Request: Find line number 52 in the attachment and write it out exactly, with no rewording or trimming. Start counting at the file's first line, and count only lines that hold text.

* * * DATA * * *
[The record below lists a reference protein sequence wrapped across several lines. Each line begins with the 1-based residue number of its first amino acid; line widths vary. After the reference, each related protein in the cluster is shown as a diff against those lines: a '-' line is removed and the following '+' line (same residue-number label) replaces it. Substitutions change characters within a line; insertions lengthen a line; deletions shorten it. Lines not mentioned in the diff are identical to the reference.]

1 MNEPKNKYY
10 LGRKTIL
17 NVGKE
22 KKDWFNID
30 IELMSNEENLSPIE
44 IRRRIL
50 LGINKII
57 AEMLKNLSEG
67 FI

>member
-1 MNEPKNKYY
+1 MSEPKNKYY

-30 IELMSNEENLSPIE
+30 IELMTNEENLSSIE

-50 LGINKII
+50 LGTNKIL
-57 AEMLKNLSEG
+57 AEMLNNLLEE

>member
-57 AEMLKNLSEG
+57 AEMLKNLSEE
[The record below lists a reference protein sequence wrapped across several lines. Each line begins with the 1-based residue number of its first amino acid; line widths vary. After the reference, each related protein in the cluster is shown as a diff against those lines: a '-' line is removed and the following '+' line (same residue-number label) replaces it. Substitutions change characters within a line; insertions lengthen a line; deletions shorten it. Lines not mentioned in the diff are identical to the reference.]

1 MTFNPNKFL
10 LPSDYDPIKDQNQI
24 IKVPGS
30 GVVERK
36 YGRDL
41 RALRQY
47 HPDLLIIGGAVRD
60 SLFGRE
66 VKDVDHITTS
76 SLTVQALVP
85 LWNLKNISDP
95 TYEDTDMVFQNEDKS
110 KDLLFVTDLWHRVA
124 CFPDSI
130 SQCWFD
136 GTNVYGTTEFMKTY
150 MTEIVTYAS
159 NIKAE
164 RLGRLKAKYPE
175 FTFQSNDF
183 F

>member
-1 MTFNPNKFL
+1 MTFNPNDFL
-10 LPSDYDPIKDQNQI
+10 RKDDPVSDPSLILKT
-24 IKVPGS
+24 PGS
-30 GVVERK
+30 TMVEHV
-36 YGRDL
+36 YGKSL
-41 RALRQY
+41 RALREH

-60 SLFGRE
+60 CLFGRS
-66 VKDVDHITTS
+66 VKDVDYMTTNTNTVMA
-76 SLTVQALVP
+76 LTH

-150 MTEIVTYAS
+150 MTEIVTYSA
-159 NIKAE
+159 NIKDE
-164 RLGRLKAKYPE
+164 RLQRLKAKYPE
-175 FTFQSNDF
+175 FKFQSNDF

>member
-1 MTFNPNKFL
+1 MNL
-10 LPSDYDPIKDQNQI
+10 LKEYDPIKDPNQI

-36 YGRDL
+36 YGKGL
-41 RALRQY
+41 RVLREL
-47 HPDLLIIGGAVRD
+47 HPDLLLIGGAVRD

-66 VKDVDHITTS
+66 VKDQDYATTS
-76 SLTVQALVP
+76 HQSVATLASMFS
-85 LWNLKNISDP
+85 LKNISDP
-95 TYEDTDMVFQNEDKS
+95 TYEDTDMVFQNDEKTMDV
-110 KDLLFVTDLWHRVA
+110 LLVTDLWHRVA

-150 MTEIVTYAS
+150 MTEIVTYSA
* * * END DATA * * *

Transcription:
-30 GVVERK